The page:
pay gaps

This tag is associated with 18 posts

Executive Pay Scorecard for 2009

Every spring, top U.S. media outlets and business research organizations release compensation surveys that detail executive pay levels over the preceding year. These surveys seldom sample the same corporations — or measure pay the exact same way — and, consequently, almost always generate somewhat different results. This Too Much table compares the various reports released in 2010 on CEO pay for 2009.

Executive Pay Excess: A New Battlefront

Taxpayers, once again this year, are subsidizing over-the-top CEO pay by the billions. But now on the table: a promising new proposal that encourages America’s corporations to share that excess — or else.

CEO Pay Bashing, Tea Party-Style

Has Jim DeMint, the right-wing senator leading the assault on federal domestic spending, finally gone too far? His corporate executive benefactors may soon come to think so.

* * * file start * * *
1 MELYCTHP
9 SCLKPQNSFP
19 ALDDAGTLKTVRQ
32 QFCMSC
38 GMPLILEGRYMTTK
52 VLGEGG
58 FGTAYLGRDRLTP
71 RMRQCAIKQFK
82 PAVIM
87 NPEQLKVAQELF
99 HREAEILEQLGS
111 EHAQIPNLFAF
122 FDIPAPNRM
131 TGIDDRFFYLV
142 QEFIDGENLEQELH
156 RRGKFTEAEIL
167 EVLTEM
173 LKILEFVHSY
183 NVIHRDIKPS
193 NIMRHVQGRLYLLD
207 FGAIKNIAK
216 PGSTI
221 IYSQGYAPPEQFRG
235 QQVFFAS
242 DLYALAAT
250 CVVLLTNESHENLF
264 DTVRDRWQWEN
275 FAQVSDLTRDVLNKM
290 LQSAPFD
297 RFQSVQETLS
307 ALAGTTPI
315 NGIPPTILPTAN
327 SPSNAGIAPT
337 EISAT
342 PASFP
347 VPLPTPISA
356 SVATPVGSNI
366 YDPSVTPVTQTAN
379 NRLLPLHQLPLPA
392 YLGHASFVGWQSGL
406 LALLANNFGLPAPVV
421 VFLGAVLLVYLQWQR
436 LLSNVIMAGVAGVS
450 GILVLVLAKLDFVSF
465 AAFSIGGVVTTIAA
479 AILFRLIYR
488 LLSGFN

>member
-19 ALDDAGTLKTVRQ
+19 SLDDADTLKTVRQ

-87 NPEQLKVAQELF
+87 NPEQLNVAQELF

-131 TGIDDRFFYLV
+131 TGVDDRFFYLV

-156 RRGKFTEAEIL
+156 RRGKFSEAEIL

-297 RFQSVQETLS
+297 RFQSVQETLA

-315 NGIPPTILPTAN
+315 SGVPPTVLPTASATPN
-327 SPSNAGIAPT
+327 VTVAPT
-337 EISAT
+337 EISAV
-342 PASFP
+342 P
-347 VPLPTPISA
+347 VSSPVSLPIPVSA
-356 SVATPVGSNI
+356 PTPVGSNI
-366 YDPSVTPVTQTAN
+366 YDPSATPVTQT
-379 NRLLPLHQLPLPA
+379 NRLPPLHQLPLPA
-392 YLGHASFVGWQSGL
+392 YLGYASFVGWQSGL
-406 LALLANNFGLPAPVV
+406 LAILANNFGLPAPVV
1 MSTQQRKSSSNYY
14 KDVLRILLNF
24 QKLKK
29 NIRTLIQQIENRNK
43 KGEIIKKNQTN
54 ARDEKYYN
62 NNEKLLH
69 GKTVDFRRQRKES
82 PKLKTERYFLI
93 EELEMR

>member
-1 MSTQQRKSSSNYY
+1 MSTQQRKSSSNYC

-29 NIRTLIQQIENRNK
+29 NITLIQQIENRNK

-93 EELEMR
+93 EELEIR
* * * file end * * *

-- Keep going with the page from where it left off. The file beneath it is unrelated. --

The Paycheck Data CEOs Don’t Want Us to See

Corporate America is working behind the scenes to smother a new federal mandate, enacted last year, that just might revitalize the drive to roll back excessive executive pay. Read more . . .

Income ranks

Why We Still Suffer with Our Suffrage

Let’s try to get more precise. America’s super rich aren’t ‘buying’ our elections. They’re making an ‘investment’ in prosperity. Their own.

Why Almost Anybody Can Be a CEO

The takeaway from the latest top gun flame-out at Hewlett-Packard: Chief executive ‘success,’ in America today, essentially demands no more than greed and a developmentally arrested ego.

A New Yardstick for Greed in the Suites?

The lackluster financial reform bill now nearing a floor vote in the U.S. Senate includes a surprising provision that could help reframe and revitalize the struggle against outrageously excessive CEO pay. Read more . . .

Another Gangbuster Year for CEO Pay

Don’t be fooled by all the poor-mouthing around the latest annual executive pay surveys. With Washington dithering on CEO pay reform, America’s chief executives still have plenty of reason to celebrate.

A Biblical Case for Capping Executive Pay

A broad swatch of mainstream religious leaders, across the Atlantic, now want to see top executive compensation tied to a fixed multiple of what companies pay their lowest-paid workers.

At Davos 2010, Tough Talk on Greed

Labor leaders at last week’s Alpine assembling of global bankers and CEOs came with a simple pledge: We’re going to fight to cap your pay.